Boomers Retiring Later

As I’ve mentioned many times, I am a huge fan of the work being done by the folks at the Center for Retirement Research at Boston College.  Their reports and blog posts are always insightful and tremendously helpful to me in my work.  However, the most recent one has me scratching my head a bit as the title is “Boomers Find Reason To Retire Later”, and the gist of the post suggests that this is a good thing primarily because remaining in the labor force should improve one’s retirement security – work longer, have to save less.

They go on to suggest that there are many drivers, including Social Security changes, the demise of DB plans and greater reliance on defined contribution programs, the loss of post healthcare retirement benefits, etc.  I don’t know about you, but those seem to be negative developments that are forcing workers to remain in the labor force longer than they might want to.

Fine, the shift to more of a service economy, which they reference, from one heavily dependent on manufacturing does mean that one could conceivably do the work for longer, but we’ve read studies suggesting that more than 1/3 of Americans over 65 would like to remain actively engaged, but that only about 14% are still working.  In addition, they cite the fact that there are many more college graduates today than years ago and that those with college degrees tend to stay in the workforce longer.  Could it be that the tremendous growth in student loan debt is forcing this behavior, as the ability to set aside assets for retirement is postponed until much later as student loan debt is serviced?  This is particularly relevant especially for those dependent solely on retirement benefits from a DC plan?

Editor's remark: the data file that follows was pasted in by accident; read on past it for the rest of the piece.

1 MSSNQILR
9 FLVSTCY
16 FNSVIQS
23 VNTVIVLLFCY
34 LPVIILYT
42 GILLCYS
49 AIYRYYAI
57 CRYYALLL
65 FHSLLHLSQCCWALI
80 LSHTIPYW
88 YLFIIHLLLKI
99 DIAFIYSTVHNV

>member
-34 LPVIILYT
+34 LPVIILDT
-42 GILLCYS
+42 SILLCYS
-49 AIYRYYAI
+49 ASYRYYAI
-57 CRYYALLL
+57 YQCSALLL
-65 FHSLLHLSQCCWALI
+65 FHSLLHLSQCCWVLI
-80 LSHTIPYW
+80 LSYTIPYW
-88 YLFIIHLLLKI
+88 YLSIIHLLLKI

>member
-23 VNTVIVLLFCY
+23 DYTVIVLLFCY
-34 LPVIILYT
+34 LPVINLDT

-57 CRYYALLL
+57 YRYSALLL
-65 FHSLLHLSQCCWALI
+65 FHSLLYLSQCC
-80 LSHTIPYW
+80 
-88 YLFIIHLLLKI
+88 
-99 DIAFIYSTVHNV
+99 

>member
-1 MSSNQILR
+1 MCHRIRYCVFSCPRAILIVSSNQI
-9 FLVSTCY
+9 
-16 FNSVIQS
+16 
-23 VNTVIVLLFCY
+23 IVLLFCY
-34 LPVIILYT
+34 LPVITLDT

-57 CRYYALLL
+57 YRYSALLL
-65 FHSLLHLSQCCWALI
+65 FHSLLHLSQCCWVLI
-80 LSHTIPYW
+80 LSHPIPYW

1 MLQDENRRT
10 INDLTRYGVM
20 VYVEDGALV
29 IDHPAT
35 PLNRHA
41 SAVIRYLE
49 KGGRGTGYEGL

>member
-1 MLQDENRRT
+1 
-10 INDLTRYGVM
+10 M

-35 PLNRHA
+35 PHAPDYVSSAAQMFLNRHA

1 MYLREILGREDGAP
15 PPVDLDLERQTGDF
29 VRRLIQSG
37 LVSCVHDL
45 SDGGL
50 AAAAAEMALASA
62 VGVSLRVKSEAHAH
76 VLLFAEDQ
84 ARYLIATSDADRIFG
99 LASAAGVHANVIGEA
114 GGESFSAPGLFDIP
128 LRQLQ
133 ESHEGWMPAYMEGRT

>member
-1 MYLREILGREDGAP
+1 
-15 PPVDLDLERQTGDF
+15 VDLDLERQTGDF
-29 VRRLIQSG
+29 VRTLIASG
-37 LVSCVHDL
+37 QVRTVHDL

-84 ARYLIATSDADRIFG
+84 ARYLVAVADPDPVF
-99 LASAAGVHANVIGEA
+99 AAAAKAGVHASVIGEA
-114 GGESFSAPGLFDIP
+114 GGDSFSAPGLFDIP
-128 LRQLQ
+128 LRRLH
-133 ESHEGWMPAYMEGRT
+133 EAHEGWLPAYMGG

Lastly, they highlight the effect of more women being in the labor force, and that married couples tend to retire at the roughly the same time.  Given that the “average” couple has a male partner that is 3 years older than their wife, this helps with retirement, too.  However, marriage trends have turned negative in the U.S. with only about 50% of adults married, which is down from a peak of 72.4% in 1960 and off by about 9% in the last decade.

I believe that Americans are remaining in the workforce longer (when they have control of that decision) because of significant changes that make retiring earlier almost a thing of the past. The demise of DB plans and loss of post healthcare benefits has played a significant role. Social Security changes for those born after 1959 are also impacting the decision to exit the workforce.  Furthermore, the explosion in student loans and use of 401(k)-type plans will continue to drive this trend upward.  Problem: our 62.9% labor participation rate is down substantially from 2007 and may not grow much in the future due to numerous factors including the greater impact from technology.


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